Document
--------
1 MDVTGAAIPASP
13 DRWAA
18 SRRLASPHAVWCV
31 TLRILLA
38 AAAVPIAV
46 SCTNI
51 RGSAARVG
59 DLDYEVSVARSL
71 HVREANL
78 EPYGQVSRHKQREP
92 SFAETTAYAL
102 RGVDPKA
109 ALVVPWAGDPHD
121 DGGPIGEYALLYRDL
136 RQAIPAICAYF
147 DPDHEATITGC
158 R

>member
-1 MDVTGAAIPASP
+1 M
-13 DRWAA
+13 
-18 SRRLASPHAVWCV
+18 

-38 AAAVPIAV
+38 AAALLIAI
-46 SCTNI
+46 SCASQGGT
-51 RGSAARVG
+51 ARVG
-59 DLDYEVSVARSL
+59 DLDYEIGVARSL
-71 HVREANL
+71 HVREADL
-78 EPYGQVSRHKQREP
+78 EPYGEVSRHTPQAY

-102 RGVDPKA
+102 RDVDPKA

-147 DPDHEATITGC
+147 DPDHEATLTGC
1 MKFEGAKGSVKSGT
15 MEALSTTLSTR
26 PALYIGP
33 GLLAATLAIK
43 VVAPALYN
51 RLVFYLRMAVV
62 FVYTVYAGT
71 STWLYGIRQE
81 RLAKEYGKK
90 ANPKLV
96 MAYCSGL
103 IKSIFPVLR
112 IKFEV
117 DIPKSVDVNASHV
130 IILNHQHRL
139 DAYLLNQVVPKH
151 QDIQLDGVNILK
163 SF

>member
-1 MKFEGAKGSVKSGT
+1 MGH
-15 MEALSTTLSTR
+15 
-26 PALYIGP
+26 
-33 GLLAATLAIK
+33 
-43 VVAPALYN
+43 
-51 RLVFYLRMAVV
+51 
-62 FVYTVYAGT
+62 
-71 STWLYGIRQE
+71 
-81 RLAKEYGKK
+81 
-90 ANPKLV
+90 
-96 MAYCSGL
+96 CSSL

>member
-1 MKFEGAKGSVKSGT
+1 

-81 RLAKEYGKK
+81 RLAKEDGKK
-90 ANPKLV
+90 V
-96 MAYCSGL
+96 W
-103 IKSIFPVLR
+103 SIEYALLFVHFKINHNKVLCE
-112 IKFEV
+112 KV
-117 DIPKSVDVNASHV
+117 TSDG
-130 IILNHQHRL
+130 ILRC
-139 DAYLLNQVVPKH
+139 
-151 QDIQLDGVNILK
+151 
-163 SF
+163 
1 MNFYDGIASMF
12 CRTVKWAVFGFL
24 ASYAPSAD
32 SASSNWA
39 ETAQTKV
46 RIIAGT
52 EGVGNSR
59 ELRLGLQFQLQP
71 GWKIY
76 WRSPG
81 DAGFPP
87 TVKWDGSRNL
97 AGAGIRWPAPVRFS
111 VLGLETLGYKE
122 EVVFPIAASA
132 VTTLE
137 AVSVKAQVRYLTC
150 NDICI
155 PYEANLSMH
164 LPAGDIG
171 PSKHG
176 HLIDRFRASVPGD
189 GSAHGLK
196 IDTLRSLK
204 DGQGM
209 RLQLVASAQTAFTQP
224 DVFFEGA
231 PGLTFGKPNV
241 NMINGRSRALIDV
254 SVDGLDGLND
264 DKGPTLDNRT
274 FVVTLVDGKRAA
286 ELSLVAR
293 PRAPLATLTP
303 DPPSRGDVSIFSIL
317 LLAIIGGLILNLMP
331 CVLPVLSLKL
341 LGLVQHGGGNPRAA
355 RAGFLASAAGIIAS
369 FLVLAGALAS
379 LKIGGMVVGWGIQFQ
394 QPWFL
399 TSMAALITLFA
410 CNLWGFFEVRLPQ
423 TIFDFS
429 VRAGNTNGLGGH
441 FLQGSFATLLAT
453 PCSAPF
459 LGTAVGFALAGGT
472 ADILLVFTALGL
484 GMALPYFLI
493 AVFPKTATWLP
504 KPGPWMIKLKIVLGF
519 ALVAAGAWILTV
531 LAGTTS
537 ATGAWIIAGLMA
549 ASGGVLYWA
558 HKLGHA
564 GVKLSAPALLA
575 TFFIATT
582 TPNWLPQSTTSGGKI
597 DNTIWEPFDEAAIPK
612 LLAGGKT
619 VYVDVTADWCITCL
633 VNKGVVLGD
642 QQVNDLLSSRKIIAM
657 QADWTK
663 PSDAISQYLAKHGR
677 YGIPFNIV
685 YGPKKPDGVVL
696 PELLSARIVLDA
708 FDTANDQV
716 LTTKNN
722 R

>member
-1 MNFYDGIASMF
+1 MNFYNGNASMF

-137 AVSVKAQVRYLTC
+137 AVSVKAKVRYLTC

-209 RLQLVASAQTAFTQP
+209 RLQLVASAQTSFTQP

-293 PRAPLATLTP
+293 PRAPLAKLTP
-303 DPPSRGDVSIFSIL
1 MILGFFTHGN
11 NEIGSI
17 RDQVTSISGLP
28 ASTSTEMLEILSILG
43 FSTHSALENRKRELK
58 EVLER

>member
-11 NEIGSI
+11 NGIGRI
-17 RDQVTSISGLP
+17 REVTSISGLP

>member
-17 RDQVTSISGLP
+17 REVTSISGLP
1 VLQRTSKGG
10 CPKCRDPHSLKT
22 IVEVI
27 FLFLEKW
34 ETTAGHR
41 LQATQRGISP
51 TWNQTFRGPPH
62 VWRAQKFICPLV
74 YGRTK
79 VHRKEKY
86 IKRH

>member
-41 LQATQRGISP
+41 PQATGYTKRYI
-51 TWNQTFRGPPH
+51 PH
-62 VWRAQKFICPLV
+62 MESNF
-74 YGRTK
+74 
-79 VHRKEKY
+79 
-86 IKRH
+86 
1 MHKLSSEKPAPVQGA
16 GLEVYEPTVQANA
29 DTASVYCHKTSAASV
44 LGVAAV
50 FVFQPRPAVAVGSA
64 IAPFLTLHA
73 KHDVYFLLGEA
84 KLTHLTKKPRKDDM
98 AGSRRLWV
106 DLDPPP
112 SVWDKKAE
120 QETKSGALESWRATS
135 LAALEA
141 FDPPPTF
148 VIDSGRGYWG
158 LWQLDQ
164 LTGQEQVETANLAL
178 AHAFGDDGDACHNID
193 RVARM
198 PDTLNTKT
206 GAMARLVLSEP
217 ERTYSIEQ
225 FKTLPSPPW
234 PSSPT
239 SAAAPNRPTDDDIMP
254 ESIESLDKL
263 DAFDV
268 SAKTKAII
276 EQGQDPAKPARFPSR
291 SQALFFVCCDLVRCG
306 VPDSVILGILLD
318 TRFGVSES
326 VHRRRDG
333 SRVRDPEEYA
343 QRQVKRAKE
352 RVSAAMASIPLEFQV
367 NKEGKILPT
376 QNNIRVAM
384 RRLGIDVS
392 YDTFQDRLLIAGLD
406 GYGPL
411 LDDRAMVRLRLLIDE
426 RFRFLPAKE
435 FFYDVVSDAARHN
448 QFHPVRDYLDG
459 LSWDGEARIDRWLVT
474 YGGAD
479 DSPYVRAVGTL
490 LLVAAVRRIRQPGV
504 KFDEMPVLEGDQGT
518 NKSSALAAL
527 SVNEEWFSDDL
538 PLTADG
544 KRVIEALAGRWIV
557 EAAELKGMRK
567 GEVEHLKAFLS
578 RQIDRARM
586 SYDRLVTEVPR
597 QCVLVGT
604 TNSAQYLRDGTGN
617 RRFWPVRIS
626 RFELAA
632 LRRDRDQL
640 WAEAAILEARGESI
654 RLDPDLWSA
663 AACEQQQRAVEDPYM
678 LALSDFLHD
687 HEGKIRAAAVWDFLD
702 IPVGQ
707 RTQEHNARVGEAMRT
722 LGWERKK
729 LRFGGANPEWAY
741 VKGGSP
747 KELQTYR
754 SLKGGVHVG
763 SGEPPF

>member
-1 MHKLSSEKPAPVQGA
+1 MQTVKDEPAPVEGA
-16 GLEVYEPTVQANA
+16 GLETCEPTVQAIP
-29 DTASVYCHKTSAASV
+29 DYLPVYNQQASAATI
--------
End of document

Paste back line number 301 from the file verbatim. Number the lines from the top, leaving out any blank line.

754 SLKGGVHVG